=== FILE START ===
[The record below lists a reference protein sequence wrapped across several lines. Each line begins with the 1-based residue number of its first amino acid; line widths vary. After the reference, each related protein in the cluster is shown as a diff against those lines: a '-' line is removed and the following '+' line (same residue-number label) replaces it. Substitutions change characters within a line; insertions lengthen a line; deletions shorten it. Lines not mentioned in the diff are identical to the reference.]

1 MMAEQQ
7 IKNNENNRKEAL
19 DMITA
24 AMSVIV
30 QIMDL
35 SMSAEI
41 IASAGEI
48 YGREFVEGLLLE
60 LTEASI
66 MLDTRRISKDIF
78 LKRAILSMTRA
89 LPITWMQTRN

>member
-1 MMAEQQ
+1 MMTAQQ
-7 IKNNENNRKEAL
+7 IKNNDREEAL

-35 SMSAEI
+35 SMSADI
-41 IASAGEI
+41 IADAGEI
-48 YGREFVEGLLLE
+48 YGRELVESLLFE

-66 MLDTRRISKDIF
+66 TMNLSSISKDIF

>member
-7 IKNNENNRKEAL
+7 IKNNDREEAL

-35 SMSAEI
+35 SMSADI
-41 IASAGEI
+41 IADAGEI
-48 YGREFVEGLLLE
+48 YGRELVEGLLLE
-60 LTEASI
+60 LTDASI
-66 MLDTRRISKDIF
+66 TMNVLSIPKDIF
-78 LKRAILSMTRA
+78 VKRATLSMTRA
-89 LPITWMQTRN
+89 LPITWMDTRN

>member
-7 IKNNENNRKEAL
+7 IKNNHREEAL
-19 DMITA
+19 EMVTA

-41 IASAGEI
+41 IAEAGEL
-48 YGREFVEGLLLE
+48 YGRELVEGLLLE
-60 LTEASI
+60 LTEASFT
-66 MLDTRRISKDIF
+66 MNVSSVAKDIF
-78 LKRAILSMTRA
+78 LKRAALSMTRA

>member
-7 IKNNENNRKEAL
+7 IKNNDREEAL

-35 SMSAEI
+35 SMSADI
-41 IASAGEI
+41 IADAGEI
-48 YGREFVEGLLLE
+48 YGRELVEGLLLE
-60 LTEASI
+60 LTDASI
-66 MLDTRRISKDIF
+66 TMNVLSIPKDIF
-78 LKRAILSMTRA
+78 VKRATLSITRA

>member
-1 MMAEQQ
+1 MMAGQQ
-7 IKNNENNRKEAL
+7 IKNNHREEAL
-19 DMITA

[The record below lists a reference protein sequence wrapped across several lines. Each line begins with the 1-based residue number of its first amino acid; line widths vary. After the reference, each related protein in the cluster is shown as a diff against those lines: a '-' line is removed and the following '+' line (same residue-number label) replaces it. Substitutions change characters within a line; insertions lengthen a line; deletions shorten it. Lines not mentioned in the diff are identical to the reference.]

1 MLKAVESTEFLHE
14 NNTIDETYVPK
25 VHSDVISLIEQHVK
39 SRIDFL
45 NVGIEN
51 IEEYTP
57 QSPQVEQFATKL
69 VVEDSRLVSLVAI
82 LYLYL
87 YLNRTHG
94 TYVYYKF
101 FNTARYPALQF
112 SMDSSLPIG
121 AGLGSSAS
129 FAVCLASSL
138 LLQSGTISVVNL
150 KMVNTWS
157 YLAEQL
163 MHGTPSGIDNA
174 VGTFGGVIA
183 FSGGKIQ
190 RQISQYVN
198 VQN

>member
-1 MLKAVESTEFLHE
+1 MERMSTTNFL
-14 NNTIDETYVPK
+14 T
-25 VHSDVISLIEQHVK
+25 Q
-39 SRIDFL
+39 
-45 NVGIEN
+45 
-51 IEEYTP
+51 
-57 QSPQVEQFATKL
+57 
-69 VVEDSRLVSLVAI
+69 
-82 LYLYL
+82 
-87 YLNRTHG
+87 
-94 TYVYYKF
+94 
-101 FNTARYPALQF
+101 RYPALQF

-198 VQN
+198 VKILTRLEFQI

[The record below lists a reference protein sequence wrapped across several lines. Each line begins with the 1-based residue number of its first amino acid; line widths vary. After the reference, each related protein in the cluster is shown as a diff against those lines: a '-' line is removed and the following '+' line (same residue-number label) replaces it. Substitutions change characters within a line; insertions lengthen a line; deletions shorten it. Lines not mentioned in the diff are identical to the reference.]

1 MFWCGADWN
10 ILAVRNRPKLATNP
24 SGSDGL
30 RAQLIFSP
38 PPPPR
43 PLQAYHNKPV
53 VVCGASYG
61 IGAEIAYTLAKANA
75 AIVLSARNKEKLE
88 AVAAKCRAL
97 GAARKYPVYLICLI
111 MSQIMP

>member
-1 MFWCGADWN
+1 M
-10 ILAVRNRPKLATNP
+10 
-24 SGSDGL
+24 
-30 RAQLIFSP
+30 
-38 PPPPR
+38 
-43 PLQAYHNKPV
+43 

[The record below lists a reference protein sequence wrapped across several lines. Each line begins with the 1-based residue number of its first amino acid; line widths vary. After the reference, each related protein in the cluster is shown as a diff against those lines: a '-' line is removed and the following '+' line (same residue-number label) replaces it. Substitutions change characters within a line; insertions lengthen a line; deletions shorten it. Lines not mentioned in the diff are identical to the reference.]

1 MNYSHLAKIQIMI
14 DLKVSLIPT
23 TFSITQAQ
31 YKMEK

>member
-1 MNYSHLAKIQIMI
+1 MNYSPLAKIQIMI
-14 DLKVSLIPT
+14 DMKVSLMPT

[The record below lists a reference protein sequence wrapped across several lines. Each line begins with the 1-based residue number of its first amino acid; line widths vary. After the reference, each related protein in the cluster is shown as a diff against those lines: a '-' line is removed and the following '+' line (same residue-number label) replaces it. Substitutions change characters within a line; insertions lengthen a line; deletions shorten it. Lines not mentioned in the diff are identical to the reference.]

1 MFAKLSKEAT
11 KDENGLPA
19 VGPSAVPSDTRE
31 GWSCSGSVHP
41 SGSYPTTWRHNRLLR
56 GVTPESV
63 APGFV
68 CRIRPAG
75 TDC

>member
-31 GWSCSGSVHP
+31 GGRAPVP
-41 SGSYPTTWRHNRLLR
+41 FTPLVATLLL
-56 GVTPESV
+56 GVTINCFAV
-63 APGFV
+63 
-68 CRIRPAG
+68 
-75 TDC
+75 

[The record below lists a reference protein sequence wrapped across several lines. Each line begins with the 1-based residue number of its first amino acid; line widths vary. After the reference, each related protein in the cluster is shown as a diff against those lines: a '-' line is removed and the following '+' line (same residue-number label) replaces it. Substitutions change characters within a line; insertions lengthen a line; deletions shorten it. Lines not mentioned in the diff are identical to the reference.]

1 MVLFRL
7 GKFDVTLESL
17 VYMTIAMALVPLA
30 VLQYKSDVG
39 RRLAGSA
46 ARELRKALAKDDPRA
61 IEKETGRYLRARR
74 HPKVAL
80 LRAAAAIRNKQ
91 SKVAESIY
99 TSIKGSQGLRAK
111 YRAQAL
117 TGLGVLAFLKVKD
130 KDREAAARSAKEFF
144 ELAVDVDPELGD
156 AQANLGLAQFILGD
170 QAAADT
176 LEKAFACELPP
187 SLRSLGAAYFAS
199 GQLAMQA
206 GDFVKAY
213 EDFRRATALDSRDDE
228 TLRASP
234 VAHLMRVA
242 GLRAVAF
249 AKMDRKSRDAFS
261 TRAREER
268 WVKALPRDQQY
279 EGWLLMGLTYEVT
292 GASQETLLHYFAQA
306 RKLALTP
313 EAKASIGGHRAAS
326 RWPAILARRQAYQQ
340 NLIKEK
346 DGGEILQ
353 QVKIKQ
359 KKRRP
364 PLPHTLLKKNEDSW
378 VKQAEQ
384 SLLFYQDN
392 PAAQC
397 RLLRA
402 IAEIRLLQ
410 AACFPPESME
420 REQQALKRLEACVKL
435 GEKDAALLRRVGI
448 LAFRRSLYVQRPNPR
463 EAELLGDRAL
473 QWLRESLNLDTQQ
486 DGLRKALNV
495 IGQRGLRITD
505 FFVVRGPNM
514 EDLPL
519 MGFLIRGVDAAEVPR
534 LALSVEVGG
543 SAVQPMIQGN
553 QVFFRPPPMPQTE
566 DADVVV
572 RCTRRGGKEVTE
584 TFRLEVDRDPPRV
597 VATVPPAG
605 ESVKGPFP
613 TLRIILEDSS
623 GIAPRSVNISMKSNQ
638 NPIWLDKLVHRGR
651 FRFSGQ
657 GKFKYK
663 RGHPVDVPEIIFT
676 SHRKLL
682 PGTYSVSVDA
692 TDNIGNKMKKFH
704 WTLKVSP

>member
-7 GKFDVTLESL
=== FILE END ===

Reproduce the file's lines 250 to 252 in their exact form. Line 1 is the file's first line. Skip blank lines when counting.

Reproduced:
584 TFRLEVDRDPPRV
597 VATVPPAG
605 ESVKGPFP